The Fresh Loaf

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Home with bread / Fighting gravity

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PiPs's picture
PiPs

Home with bread / Fighting gravity

For the first time in five months I baked bread at home and it made me very nervous.

It is an entirely different proposition to make a hand full of breads in a home oven as opposed to the rhythm and flow that working in large batches provides. My attention and perfectionist streak is focused on too few ... the dough is essentially the same (though not quite as rewarding) ... but the loading of a home oven is problematic and inefficient.

... the nicest dough in the world can be ruined by a lousy oven.

So while my time with a wood-oven at Chester St has come to a close it seems that more possibilities may be ahead of me soon. Bread is my way forward ... it is my future ... but in the meantime I am thankful for some time to spend with my family and friends ... they have missed this busy baker.

 

 

 

There has been sadness this week though, as my good friend Daryl sadly lost his father Keith Taylor. Daryl worked with me in the kitchen at Chester St and his parents would visit us on occasions which was always a treat. Keith would stand opposite my bench and chat as I busied myself shaping or rounding loaves. He loved bread ... it was from his past ... it was a part of him.  As a young boy his father owned a bakery in Brisbane running a large scotch wood-fired oven and Keith was granted a special license at the age of 14 to deliver bread to the local community. The smell of dough and baked bread transported him back and he had many tales to tell. I will cherish those talks.

These breads are for you Keith ...

Keith Ian Taylor 23/12/1933 - 3/6/2013. R.I.P

 

 

 

 

 

 

 

 

 

  

 

My time at home has also allowed me to catch up on another activity ... reading. The latest book I am ploughing through is Cooked: A Natural History of Transformation by Michael PollanIn it he has a chapter called "Air" which is related to bread fermentation where he discusses the many aspects of bread and its production with the likes of Richard Bourdon, Chad Robertson and Dave Miller (my biggest bread influences).

While reading this I was inspired to begin milling and fermenting freshly milled flour. I couldn't help but do it ... I had to ... It has been so long since I have made honest heart-felt bread like this. This formula is influenced by Dave Miller's method of milling and mixing on one day then shaping and baking the next.

Fresh milled wholewheat (4 x 1000g)

Formula

   

Final starter build – 3 hrs 27°C

 

 

Starter

93g

50%

Freshly milled organic wheat flour

186g

100%

Water

120g

65%

 

 

 

Final dough - 24°C

 

 

Whole wheat starter @ 65%

348g

18%

Freshly milled organic wheat flour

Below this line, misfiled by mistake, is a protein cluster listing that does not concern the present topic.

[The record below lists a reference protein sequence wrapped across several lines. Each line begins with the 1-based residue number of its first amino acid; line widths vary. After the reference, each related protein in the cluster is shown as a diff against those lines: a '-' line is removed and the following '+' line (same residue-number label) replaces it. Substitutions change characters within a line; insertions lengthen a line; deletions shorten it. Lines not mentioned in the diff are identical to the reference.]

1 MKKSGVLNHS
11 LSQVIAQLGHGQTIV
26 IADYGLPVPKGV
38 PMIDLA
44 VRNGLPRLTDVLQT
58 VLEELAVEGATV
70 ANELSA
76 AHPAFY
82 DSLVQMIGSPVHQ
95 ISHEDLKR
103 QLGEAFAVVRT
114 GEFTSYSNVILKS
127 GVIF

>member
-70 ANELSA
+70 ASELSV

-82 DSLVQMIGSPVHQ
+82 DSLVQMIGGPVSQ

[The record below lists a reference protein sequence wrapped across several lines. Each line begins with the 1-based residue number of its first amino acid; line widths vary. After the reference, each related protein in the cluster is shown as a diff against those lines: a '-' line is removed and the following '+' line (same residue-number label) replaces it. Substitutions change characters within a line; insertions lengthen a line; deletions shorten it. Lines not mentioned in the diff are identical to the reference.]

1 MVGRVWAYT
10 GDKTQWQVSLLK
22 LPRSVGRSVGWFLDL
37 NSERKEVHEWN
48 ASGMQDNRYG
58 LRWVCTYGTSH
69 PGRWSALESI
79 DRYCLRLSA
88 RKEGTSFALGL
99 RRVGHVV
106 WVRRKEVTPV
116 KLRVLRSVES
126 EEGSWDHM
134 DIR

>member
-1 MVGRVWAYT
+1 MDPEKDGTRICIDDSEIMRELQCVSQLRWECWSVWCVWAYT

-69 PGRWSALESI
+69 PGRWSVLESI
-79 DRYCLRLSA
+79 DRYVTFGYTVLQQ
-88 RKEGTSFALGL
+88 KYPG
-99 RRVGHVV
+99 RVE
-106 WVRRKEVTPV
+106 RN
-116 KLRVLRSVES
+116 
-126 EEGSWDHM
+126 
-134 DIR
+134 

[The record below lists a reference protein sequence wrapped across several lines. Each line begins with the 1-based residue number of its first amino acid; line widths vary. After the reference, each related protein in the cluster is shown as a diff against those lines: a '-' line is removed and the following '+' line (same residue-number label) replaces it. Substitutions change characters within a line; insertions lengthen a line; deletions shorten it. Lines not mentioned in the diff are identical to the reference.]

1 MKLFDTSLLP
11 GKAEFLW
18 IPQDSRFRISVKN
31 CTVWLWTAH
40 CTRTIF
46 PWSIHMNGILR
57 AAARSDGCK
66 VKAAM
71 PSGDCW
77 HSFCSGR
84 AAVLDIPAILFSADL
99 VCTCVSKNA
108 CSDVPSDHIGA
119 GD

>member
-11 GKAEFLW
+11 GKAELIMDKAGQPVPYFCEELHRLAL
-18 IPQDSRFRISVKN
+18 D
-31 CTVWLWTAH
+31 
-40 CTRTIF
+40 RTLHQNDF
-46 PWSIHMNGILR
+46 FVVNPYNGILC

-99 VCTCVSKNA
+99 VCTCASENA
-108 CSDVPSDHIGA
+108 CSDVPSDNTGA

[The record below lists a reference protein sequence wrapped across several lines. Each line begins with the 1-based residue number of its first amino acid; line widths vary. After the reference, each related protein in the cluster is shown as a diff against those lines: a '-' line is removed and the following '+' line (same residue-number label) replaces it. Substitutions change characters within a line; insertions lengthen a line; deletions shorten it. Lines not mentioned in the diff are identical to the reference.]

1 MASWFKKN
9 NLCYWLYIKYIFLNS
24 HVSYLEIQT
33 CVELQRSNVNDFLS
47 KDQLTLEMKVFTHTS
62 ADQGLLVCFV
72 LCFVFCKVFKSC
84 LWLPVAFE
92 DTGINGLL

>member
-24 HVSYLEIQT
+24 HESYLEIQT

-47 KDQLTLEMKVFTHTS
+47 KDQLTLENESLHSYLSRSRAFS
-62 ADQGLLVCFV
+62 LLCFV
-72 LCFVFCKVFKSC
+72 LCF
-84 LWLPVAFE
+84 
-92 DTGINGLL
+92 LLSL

1899g

100%

Water

1709g

90%

Salt

44g

2.3%

 

Method

  1. Mix final starter and leave to ferment for 3 hours at 27°C
  2. Mill flour and allow to cool to room temperature before mixing with water (hold back 100 grams of water) and autolyse for a one hour.
  3. Add starter to autolyse then knead (French fold) 5 mins. Return the dough to a bowl and add salt and remaining 100 grams of water and squeeze through bread to incorporate (dough will separate then come back together smoothly) then knead a further 10 mins.
  4. Bulk ferment for one hour at room temperature. Stretch-and-fold after one hour and place in a fridge at 4°C for 12 hours.
  5. Remove from fridge. Divide. Preshape.
  6. Bench rest 30 mins. Shape.
  7. Final proof was for 1.5 hours at 22°C
  8. Bake in a preheated oven at 250°C for 10 mins with steam then bake for a further 40 mins. 

 

 

 

 

 

While shaping the bread the words of Dave Miller resounded in my head "You're always fighting gravity with wholegrains" ... I shaped them tight ... If I was going to struggle to get loft then I wanted bloom!

... and after 5 months of baking in ovens without windows I was again awestruck as I sat before my glass fronted home oven and watched oven spring unfold ... perhaps my home oven is good for something :)

Happy baking everyone ...
Phil 

Comments

Janetcook's picture
Janetcook

Hi Phil,

  What a delight to sit down at my computer and find your newest blog piece.  Sorry to hear of your friend's loss.  I hope the passing was a gentle one...

Beautiful loaves and I can see the impact of using a WFO has had on your baking technique.  These loaves have what I have learned is called that 'bold' look - almost charred.  Beauties :)

Curious to know if you sifted any of the bran etc out of your grain as you have in the past.  These appear to have the full grain  based on what I get with my loaves.  Holes but not huge gaping ones.  I tend to get more spring if I keep HL lower - like 65%-70% and watch the proof time like a hawk so it only proofs to about 70%....I don't always achieve that if I have a hectic day and now I am adjusting to warmer temps. that really impact proofing times.  Almost time to use the basement as a proofing box :- ).

Thanks for sharing here and for the photos as update.

Take Care,

Janet

P.S.  Do you keep the temp at 250° the entire bake????

PiPs's picture
PiPs

Hi Janet,

Yep these wholewheat loaves are the real deal ... no sifting ... in fact, the starter I am currently using has never tasted commercial flour ... has only ever been fed fresh milled wheat ...

We have hit winter here so I am in bread making heaven ... perfect temperature for fermenting levains and doughs.

I kept the temp at 250°C for the entire bake ... it drops quite a bit after loading and steaming so its only about half way through the bake before it reaches those temps again. They look great baked dark ... and crust flavour is awesome!